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The Warren Commission conceded that OSWALD was aware of the Newman Office Building which was located at 544 Camp Street and 531 Lafayette Street (there were two addresses to this corner building) since OSWALD rubber stamped the address "Fair Play for Cuba Committee 544 Camp St, New Orleans LA." on a pamphlet by Corliss Lamont, entitled The Crime Against Cuba. [Camp1.jpg] Oswald created this rubber stamp from his rubber stamp kit. This pamphlet was taken from him by the New Orleans Police after his arrest in August 1963. OSWALD told the police he carried the pamphlet with him, "as it contained all of the information regarding the committee, and he would be in a position to refer to it for proper answers in the event someone questioned him regarding the aims and purposes of the committee." Herbert Philbrick stated: "Corliss Lamont's Hate America propaganda helped to condition the mind of OSWALD." OSWALD had informed V.T. Lee that he was still intent on opening a Fair Play for Cuba Committee office in New Orleans, but he never mentioned 544 Camp Street in any of his correspondence. The landlord of 544 Camp Street, Sam Mike Newman, testified that he was never approached by Oswald to rent an office. The address was stamped on only one pamphlet, the Crime Against Cuba by Corliss Lamont. However, the Reilly Coffee Company where OSWALD worked was one block from 544 Camp Street. OSWALD'S supervisor at the Reilly Coffee Company told the FBI that he would disappear for at least an hour each day. The most illustrious tenant of 544 Camp Street and 531 Lafayette Street was William Guy Banister who worked out of 531 Lafayette Street. The Cuban Revolutionary Council had once had office at 544 Camp Street. In 1961 the Cuban Revolutionary Front had offices in the Balter building. The Kefauver Senate Investigation into Organized Crime mentioned the Balter Building as a center of organized crime activity in New Orleans. By late April 1961, after the Cuban Revolutionary Front became the Cuban Revolutionary Council, it was moved to 544 Camp Street. When the Cuban Revolutionary Front was in the Balter Building, so was Guy Banister. When the Cuban Revolutionary Front became the Cuban Revolutionary Council and moved to 544 Camp Street, so did Guy Banister.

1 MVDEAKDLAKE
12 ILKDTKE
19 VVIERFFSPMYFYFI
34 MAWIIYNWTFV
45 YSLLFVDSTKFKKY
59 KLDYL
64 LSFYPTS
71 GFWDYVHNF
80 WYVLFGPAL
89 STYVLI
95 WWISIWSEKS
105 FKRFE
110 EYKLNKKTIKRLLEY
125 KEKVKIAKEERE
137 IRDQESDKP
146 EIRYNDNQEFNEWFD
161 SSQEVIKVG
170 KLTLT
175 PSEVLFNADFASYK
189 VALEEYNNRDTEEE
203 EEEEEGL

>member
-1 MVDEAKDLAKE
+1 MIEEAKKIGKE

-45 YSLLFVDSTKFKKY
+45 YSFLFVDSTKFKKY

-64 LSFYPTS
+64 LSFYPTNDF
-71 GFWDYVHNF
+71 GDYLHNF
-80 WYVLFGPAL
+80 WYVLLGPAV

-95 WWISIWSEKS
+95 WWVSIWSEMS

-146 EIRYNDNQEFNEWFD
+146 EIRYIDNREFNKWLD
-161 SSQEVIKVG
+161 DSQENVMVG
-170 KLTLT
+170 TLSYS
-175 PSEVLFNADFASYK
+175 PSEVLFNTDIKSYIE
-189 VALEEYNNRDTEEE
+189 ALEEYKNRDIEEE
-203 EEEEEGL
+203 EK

"I was born in a log cabin in Caldwell Parish, Monroe, Louisiana, on March 7, 1901, the son of William Henry Banister and Aline Gregory Banister, the oldest of seven children. I was educated in the Louisiana public schools, and attended Louisiana State University and Soule College of New Orleans. The beginning of my career was as an investigator with the Monroe Police Department. I received an appointment as a Patrolman on December 2, 1929. About two weeks later, the Police Superintendent asked me to take a course in stenography, after which he would assign me to his office as his secretary with sergeant's pay. This was done at the end of six months from the date of my first appointment. About six months later the Superintendent died, and I was assigned duties that made me actually, the Chief of Detectives. On November 5, 1934, I was sworn in as Special Agent, Division of Investigation, U.S. Department of Justice. The name of this organization was changed a short time later to FBI. I went to training school and I was sent to my first office in Indianapolis, Indiana, as an Agent. I served there until April 1935, when I was assigned to New York City. I worked over the northern part of the country on special assignment for approximately three years. Beginning in New York City, the man having a desk next to mine was S.A. George Starr. George Starr, who spoke Russian fluently his father was a trainer of race horses for the Czar at one time in Russia, was actually the leader in conducting subversive activity investigation for the FBI, for several years. Mr. J. Edgar Hoover, Director, never lost sight of the danger of Communism in this country...George Starr had familiarized me with the problems of Communist Party work and, in fact, he has been given credit for teaching the FBI agents how to conduct these investigations. After I was promoted to SAC, it was my duty to supervise the work of Special Agents assigned to such activity. It was also my duty to develop and supervise those people commonly called informers. To be more specific, we might say that they were counterspies sent in to report on the activities of the Party members. That was part of my duty throughout the nearly 17 years I served as SAC. [FBI 62-103863-13] In May 1938 I was promoted to Special Agent in Charge of a Division, and transferred to Newark, New Jersey. I remained there from May until August 1938, and I was promoted to the position of Special Agent in Charge, and given my first office of command, which was in Butte, Montana..."
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